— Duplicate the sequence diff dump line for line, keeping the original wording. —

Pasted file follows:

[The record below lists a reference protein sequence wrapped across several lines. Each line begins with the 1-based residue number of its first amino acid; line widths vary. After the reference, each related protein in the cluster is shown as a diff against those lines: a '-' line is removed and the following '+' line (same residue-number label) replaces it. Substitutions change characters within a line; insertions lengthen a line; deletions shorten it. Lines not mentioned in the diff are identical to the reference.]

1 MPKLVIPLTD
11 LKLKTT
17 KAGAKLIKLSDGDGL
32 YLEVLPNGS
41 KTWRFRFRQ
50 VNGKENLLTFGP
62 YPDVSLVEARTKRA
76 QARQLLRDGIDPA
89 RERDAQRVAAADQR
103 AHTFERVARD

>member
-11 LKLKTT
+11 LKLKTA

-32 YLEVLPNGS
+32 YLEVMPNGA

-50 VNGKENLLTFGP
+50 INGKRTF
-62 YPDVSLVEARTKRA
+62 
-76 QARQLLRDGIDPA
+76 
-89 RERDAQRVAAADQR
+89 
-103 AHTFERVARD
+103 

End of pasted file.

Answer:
[The record below lists a reference protein sequence wrapped across several lines. Each line begins with the 1-based residue number of its first amino acid; line widths vary. After the reference, each related protein in the cluster is shown as a diff against those lines: a '-' line is removed and the following '+' line (same residue-number label) replaces it. Substitutions change characters within a line; insertions lengthen a line; deletions shorten it. Lines not mentioned in the diff are identical to the reference.]

1 MPKLVIPLTD
11 LKLKTT
17 KAGAKLIKLSDGDGL
32 YLEVLPNGS
41 KTWRFRFRQ
50 VNGKENLLTFGP
62 YPDVSLVEARTKRA
76 QARQLLRDGIDPA
89 RERDAQRVAAADQR
103 AHTFERVARD

>member
-11 LKLKTT
+11 LKLKTA

-32 YLEVLPNGS
+32 YLEVMPNGA

-50 VNGKENLLTFGP
+50 INGKRTF
-62 YPDVSLVEARTKRA
+62 
-76 QARQLLRDGIDPA
+76 
-89 RERDAQRVAAADQR
+89 
-103 AHTFERVARD
+103 